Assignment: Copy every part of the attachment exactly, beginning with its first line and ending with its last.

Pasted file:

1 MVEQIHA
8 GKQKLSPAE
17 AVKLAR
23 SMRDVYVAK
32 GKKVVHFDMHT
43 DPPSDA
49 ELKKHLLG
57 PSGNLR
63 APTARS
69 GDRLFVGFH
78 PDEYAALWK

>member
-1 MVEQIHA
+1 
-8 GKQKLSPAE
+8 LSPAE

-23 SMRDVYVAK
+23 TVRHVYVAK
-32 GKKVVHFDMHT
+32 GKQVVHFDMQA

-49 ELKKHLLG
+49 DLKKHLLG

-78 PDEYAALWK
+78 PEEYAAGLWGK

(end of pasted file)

1 MVEQIHA
8 GKQKLSPAE
17 AVKLAR
23 SMRDVYVAK
32 GKKVVHFDMHT
43 DPPSDA
49 ELKKHLLG
57 PSGNLR
63 APTARS
69 GDRLFVGFH
78 PDEYAALWK

>member
-1 MVEQIHA
+1 
-8 GKQKLSPAE
+8 LSPAE

-23 SMRDVYVAK
+23 TVRHVYVAK
-32 GKKVVHFDMHT
+32 GKQVVHFDMQA

-49 ELKKHLLG
+49 DLKKHLLG

-78 PDEYAALWK
+78 PEEYAAGLWGK